Antonio Lucio Vivaldi (4 March 1678 – 28 July 1741), nicknamed il Prete Rosso ("The Red Priest") because of his red hair, was an Italian Baroque composer, Catholic priest, and virtuoso violinist, born in Venice. Recognized as one of the greatest Baroque composers, his influence during his lifetime was widespread over Europe. Vivaldi is known mainly for composing instrumental concertos, especially for the violin, as well as sacred choral works and over forty operas. His best known work is a series of violin concertos known as The Four Seasons..
Cuban-born pianist Harold Lopez-Nussa is back in his native land for his latest album, New Day. On most of the album’s ten tracks, all original compositions, he works with his brother Ruy Adrian Lopez-Nussa on drums and longtime colleague Gaston Joya on double bass. A couple of tracks add the trumpet of Mayquel Gonzalez. For the first time, it seems, Lopez-Nussa also plays the Fender Rhodes on a few compositions.
This delightful "dramma eroicomico" ("heroic-comic drama"–-a made-up phrase brimming with irony) tells the story of the noble knight Orlando, who goes mad being torn between duty and love, his love, Angelica, who actually wants Medoro, and Alcina, an evil sorceress out to get Orlando, and turns it into a type of farce, with great results. There is some lovely music, mostly for Angelica and Medoro, but most of it is fun and light, with characters whistling, trying to impress people with how well they sing, etc. The scoring wittily underlines their foibles. Even for those who normally don't like comic opera, this sophisticated bauble is so impressively performed that it's irresistible… –Robert Levine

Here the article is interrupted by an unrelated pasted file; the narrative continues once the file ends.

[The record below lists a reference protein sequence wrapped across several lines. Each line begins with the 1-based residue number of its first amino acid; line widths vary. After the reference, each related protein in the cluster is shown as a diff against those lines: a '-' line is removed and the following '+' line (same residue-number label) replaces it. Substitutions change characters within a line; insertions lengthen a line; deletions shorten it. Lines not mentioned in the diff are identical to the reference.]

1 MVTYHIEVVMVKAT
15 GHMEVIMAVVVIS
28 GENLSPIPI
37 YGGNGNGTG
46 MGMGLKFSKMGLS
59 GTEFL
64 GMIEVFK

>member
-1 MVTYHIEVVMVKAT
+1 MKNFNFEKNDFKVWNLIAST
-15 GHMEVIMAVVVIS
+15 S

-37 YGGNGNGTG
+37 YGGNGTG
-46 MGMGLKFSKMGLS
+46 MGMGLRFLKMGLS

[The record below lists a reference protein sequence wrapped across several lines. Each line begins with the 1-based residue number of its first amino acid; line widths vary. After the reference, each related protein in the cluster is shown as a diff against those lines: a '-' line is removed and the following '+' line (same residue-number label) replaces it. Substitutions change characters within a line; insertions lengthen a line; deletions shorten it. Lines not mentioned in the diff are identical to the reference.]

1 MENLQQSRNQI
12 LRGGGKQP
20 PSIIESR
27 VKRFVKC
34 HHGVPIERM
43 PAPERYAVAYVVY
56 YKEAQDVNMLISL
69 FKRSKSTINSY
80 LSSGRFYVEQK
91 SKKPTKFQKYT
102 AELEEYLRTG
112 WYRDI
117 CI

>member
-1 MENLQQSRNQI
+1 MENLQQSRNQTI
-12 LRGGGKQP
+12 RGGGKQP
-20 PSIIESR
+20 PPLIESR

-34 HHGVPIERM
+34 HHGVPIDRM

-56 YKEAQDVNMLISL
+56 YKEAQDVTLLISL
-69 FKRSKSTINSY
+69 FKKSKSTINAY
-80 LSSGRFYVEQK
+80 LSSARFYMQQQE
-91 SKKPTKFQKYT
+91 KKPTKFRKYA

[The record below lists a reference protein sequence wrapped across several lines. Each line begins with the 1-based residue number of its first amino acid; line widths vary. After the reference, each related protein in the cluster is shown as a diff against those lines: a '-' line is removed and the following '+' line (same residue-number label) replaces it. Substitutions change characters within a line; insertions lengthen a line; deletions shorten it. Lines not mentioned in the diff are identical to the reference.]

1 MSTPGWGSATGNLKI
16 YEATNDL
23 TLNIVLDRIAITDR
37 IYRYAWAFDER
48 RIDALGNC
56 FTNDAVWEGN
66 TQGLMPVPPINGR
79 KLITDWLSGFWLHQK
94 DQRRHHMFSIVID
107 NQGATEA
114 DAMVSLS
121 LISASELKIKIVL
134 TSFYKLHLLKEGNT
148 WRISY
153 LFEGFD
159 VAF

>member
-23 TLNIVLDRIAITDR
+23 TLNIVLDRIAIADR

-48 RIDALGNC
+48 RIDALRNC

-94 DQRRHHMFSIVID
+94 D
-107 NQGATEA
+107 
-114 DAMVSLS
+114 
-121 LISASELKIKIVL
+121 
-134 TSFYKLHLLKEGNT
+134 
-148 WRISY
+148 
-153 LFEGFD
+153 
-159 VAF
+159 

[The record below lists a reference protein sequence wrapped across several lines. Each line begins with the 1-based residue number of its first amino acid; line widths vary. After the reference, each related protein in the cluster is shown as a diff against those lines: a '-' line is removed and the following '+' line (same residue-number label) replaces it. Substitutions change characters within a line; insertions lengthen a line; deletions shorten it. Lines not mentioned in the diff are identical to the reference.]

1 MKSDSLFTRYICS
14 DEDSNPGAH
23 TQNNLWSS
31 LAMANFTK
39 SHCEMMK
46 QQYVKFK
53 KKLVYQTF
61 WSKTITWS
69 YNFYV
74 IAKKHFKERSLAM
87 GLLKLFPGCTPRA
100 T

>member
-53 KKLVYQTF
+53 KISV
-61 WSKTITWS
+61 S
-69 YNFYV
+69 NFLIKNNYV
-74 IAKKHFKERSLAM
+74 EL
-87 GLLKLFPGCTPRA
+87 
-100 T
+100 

Chucho Valdes is easily the living king of Cuban jazz piano. This anthology, issued by the premier Bele Bele Jazz Club label from Spain, is an overview of the roots of the pianist's development as both an interpreter of classic Cuban material and as an improviser. The first 12 tracks on the set, recorded in 1970, borrow heavily from the "feelings" movement of Cuban dancehall music from the late '40s and early '50s, with numerous compositions by Jose Mendez and Cesar Portillo de la Luz. There are also trademark Valdes originals such as his own "Preludio No. 1," based on Debussy's. Other tracks here, from 1982, borrow from the later dancehall traditions and lineages such as the "Evocations" series written by Jesus Valdez including one for Josh White! The first 12 cuts features Valdes with a stellar rhythm section that included bassist Orlando Lopez (Cachaito) and drummer Enrique Pla, and the last eight are solo.
Moving to Capitol/EMI after a one-off record at Island/Universal, Jennifer Lopez seizes the opportunity of a new label to jump-start her career with A.K.A. It isn't quite a complete reboot, however. Its executive producer is RedOne, who worked on 2011's Love?, but this record attempts to push J-Lo further into modern dance, by having her duet with T.I., Pitbull, and Rick Ross, not to mention Iggy Azalea, who was the hottest rapper in the U.S. upon the June release of A.K.A. Iggy's showcase arrives on "Acting Like That," one of several tracks produced by Leon Youngblood, and his contributions – which also include the title track and "So Good" – are the moments on the record that get it right, balancing the heavy club throb with pop hooks that rely on feel as much as Lopez's vocals…